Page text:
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  1. #1
    Mike Té's Avatar
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    Glenn Gould by Karsh

    I work at the "Estrellita and Yousuf Karsh Emergency Department" at the Children's Hospital of Eastern Ontario here in Ottawa. Several times every day I walk past 20 large Karsh portraits. Occasionally, when not in a huge rush, I stop and scrutinize one closely. It has taken me a long time, but I've finally decided why I particularly like the image of Glenn Gould the pianist:

    http://www.collectionscanada.gc.ca/0...5350419_e.html

    The version that hangs at work is a large print, about 20" x 24", cropped just below his elbow, burned much darker over the elbow drawing the viewer's eyes to his hands. All of Karsh's portraits are posed, of course, some staged in his studio, some on location at the subject's home or work. What I notice about Gould's portrait is that he seems to have forgotten that Karsh is there. His concentration on his piano piece is total, you can see the motion blur in his finger tips.

    Masterful. I can choose to be in awe anytime I wish.
    Michael Robert Taylor
    Ottawa

    I wish I'D said that.... Bartlett

    http://www.apug.org/gallery1/browsei...imageuser=7358

  2. #2
    SchwinnParamount's Avatar
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    Quote Originally Posted by tmike View Post
    ... What I notice about Gould's portrait is that he seems to have forgotten that Karsh is there. His concentration on his piano piece is total, you can see the motion blur in his finger tips.

    Masterful. I can choose to be in awe anytime I wish.
    That is exactly why it is such an excellent photograph. Gould was that sort of pianist. I've read the Gould biography and own all of his recordings plus heard several interviews with Gould. It appears to me that he was the sort of genius who owes his performance brilliance to his ability to hyper-focus on the singular task at hand. It is easy to see how Gould could have actually forgotten that karsh was even in the room

  3. #3
    bfurner's Avatar
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    thanks for sharing. that is one of my favorite shots of gould without a doubt.

    if you are a fan of gould, jock carroll has a book comprised mostly of candids taken of a young glenn which show a nice range of his character from the hyperfocused pianist to the jocular thinker. well worth a look.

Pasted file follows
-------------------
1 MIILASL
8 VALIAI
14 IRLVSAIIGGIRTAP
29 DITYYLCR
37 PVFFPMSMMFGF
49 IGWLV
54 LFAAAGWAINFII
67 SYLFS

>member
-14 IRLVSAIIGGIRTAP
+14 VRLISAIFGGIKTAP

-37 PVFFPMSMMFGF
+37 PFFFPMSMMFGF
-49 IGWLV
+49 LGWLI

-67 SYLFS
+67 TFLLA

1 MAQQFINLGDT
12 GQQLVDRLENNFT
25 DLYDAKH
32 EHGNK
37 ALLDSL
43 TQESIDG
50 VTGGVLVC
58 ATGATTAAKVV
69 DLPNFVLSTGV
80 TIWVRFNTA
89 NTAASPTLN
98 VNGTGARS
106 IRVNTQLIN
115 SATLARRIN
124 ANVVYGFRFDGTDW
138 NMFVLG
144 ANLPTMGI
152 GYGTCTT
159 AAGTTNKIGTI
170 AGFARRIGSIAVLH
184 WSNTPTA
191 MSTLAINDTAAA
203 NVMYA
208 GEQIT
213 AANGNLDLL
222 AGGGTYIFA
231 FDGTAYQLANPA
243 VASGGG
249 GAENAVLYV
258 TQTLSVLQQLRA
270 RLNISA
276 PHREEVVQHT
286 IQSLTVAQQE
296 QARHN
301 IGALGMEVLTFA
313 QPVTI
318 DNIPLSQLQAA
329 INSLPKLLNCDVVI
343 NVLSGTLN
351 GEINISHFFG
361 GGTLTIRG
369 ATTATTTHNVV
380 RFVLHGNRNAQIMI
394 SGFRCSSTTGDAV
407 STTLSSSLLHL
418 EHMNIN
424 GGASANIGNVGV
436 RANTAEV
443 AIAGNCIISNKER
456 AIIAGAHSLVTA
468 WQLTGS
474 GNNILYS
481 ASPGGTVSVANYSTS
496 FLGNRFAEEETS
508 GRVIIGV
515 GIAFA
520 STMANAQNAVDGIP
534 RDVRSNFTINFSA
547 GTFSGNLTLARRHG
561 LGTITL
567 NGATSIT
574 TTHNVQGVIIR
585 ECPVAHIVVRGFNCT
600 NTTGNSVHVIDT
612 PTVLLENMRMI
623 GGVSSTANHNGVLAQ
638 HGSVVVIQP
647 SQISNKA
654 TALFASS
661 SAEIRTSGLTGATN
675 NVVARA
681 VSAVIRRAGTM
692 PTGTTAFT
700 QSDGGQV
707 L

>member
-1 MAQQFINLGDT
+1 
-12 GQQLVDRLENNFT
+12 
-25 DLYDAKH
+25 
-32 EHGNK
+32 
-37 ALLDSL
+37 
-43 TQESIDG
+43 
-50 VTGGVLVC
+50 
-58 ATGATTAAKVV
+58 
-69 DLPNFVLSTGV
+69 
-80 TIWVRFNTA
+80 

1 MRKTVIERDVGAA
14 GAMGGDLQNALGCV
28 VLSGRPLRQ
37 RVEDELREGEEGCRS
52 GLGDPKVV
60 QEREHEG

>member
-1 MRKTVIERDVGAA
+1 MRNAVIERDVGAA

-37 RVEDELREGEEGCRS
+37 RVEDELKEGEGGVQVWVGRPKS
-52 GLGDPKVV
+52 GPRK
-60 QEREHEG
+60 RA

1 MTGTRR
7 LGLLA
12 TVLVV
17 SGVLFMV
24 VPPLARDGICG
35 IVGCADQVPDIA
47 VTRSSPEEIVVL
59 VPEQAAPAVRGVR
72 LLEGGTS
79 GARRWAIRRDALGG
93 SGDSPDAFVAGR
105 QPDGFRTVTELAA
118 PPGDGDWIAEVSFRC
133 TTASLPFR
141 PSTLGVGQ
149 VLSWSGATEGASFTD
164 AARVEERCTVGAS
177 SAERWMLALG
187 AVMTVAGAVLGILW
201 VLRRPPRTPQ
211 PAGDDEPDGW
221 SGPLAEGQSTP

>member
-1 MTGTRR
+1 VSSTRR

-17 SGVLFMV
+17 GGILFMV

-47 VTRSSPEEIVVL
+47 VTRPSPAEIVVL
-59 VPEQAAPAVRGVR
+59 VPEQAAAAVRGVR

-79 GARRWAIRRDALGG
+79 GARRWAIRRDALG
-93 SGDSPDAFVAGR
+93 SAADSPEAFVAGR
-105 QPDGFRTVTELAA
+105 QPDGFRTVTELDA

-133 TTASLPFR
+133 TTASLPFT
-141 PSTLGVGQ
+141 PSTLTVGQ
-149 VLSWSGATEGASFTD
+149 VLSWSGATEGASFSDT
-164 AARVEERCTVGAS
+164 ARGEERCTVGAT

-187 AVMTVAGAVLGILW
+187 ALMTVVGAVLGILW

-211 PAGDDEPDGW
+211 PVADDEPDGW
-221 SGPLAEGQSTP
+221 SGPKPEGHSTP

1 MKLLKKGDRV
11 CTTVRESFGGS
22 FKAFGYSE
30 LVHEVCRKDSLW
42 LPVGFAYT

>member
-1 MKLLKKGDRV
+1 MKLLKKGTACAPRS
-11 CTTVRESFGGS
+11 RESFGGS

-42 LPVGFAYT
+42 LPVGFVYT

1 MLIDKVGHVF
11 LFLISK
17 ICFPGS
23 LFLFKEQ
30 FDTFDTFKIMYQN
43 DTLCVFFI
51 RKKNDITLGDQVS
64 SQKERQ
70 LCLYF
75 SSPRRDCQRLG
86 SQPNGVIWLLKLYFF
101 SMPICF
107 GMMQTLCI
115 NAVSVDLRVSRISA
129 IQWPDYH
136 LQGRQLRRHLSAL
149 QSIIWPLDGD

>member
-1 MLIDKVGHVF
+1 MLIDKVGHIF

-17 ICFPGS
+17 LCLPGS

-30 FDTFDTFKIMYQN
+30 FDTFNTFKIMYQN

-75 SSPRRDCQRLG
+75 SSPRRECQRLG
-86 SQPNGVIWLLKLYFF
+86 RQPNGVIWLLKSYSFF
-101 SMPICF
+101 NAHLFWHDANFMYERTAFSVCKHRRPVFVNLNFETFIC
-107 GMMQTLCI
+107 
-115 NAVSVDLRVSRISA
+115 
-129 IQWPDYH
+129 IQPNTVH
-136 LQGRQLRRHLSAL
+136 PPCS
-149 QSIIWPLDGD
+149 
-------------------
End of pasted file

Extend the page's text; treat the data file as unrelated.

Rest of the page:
4. #4
    c6h6o3's Avatar
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    After more than 50 years his 1955 recording of the Goldberg Variations is still in the Columbia (Sony) catalogue. And IMHO, it's still the best recording ever made of that piece.

  5. #5

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    I'm driving up from NYC in April to visit the Gould exhibit at the Canadian Museum of Civilization
    in Gatineau

    http://www.civilization.ca:80/cmc/gould/gould01e.html

  6. #6
    jovo's Avatar
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    Quote Originally Posted by c6h6o3 View Post
    After more than 50 years his 1955 recording of the Goldberg Variations is still in the Columbia (Sony) catalogue. And IMHO, it's still the best recording ever made of that piece.

    And what's more, I think every pianist who has attempted the piece ever since has been influenced by that seminal recording. I remember being baffled by the piece when my only exposure to it was a harpsichord version by Wanda Landowska, but after hearing Gould, the work was transformed for me. (Not that Landowska wasn't terrific, it's just that i wasn't ready at the time.)
    John Voss

    My Blog

  7. #7

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    My favorite picture of Glen Gould shows a young man crouched down on the studio floor amongst a slew of mic stands. I can't find a link to it right now, and I don't know who took the picture, can anyone help me out?

    Isaac
    See my adventures in Yemen here:
    www.isaharr.com

  8. #8
    loman's Avatar
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    Well I prefer the 82 version of the Goldberg Variations. Maybe becaus that's the year I was born?
    Seriously though, sure it's more eccentric, but in my mind, also more "deep".
    Anway back to photography...

  9. #9
    c6h6o3's Avatar
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    Quote Originally Posted by jovo View Post
    And what's more, I think every pianist who has attempted the piece ever since has been influenced by that seminal recording. I remember being baffled by the piece when my only exposure to it was a harpsichord version by Wanda Landowska, but after hearing Gould, the work was transformed for me. (Not that Landowska wasn't terrific, it's just that i wasn't ready at the time.)
    I never liked Landowska, but Anthony Newman's harpsichord version is right up there with Gould's to my ears.

  10. #10
    wilsonneal's Avatar
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    I just get distracted by his vocalization while playing. The playing is masterful, but hearing him humming in the background always diverts my attention.
    N

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